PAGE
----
Secret Consistory: How did other Cardinals react to Card. Kasper’s proposals?

Those of who who read Italian my be interested in an article of Marco Tosatti posted at La Stampa which purports to reconstruct some of the discussion in the now-not-so-Secret Consistory during which Card. Kasper delivered his extremely long and now infamous presentation.

You will recall that the Cardinal suggested a way for the divorced and remarried to receive Communion.   Few, it seems, of the Cardinal agreed or agree now.  I wrote something HERE.  Card. Burke has commented HERE and HERE.

I was struck by a couple points.

Card. Ruini noted that some 85% percent of cardinals who spoke up after Kasper were against Kasper’s proposals.  He opined of those who said nothing that perhaps they were simply “embarrassed”.

Ruini went on to remind everyone of what Bl. John XXIII said at the opening of the Second Vatican Council in his speech called Gaudet Mater Ecclesia… which I now provide (and you can find my PODCAzT on it HERE):

The manner in which sacred doctrine is spread, this having been established, it becomes clear how much is expected from the Council in regard to doctrine. That is, the Twenty-first Ecumenical Council, which will draw upon the effective and important wealth of juridical, liturgical, apostolic, and administrative experiences, wishes to transmit the doctrine, pure and integral, without any attenuation or distortion, which throughout twenty centuries, notwithstanding difficulties and contrasts, has become the common patrimony of men. It is a patrimony not well received by all, but always a rich treasure available to men of good will.

Our duty is not only to guard this precious treasure, as if we were concerned only with antiquity, but to dedicate ourselves with an earnest will and without fear to that work which our era demands of us, pursuing thus the path which the Church has followed for twenty centuries. [...]
… But from the renewed, serene, and tranquil adherence to all the teaching of the Church in its entirety and preciseness, as it still shines forth in the Acts of the Council of Trent and First Vatican Council, the Christian, Catholic, and apostolic spirit of the whole world expects a step forward toward a doctrinal penetration and a formation of consciousness in faithful and perfect conformity to the authentic doctrine, which, however, should be studied and expounded through the methods of research and through the literary forms of modern thought. The substance of the ancient doctrine of the deposit of faith is one thing, and the way in which it is presented is another. And it is the latter that must be taken into great consideration with patience if necessary, everything being measured in the forms and proportions of a magisterium which is predominantly pastoral in character.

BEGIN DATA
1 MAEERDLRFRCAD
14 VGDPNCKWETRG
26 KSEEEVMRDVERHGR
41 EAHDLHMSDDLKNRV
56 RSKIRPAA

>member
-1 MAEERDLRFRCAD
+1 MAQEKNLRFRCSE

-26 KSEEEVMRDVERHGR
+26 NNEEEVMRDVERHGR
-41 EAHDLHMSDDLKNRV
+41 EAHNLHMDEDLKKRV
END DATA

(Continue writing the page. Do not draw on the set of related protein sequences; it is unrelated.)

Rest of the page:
Card. Ruini was entirely correct in reminding everyone of what John XXIII famously uttered.

How it is so easily and so often forgotten?  You would think that such lapses in memory were something less than accidental or in the course of nature and its Biological Solution.

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35 Responses to Secret Consistory: How did other Cardinals react to Card. Kasper’s proposals?

  1. McCall1981 says:

    Thank God.
    The article lists some of the Cardianls that spoke against Kasper’s proposals, mentioning: Card Muller, Caffarra, Burke, Brandmuller, Bagnasco, Sarah, Re, Piacenza, Tauran, Scola, and Ruini.
    Here is an English translation of the La Stampa article:
    http://rorate-caeli.blogspot.com/2014/03/very-relevant-exclusive-for-la-stampa.html

  2. Vecchio di Londra says:

    Indeed, Father, I don’t believe there are any lapses of memory. Rather than ‘presenting’ the deposit of faith, many ‘reformers’ want to distort it, to interpret it in a way that is plainly contrary to its essence.

    What can explain, for example, an English bishop claiming (as the Bishop of Brentwood in Essex did this month) that ‘provisions could be made for those Catholics [remarried divorcees] to receive the Eucharist in the same way that non-Catholic Christians are permitted to share Communion.’

    Ah yes, the way ‘non-Catholic Christians are permitted to share Communion’ – now let’s see, what does Canon Law say?
    Canon 844.4 states: “If the danger of death is present or if, in the judgment of the diocesan bishop or conference of bishops, some other grave necessity urges it, Catholic ministers administer these same sacraments licitly also to other Christians not having full communion with the Catholic Church, who cannot approach a minister of their own community and who seek such on their own accord, provided that they manifest Catholic faith in respect to these sacraments and are properly disposed.”

    Are the bishops going to try to regard this bit as a get-out clause?
    “if, in the judgment of the diocesan bishop or conference of bishops, some other grave necessity urges it…”

  3. mrshopey says:

    “He opined of those who said nothing that perhaps they were simply “embarrassed”.”
    That’s pretty telling and sad. I would be embarrassed too.
    Maybe we won’t have a repeat of HV where the wrong people spread the wrong teaching? Maybe?

  4. Frank_Bearer says:

    Of course the real problem is the head of the One, Holy, and Apostolic Church, Pope Francis, praised Kaspar’s two-hour clown show as “a beautiful and profound presentation”.

  5. yatzer says:

    Card. Kaspar’s ideas were presented rather favorably in an article in our diocesan paper. I don’t know what to make of that. How odd.

  6. Bea says:

    There is a big difference between:

    quote:
    “The substance of the ancient doctrine of the deposit of faith is one thing, and the way in which it is presented is another. ”

    It seems to me “they” (our Church leaders) confused doctrine with presentation.

    If memory serves me correctly (I am a member of that age group under which falls the “biological solution”), “they” were afraid the laity were Catholics out of fear, rather than out of love of the Lord and the “new” presentation in a more “modern” way would solve the problem of scrupulosity and/or Jansenism. Personally, I would rather err on the side of scrupulosity than on the side of liberalism. When we began to lose the “Fear of the Lord”, we lost the Wisdom that comes with it. “The Fear of the Lord is the beginning of Wisdom” Proverbs 9:10/Ecclesiastics Chapter 1/Psalms 111:10 It’s all over the bible, too many instances to quote. “They” thought they would bring a “new” life into the Church, a “springtime” if you will.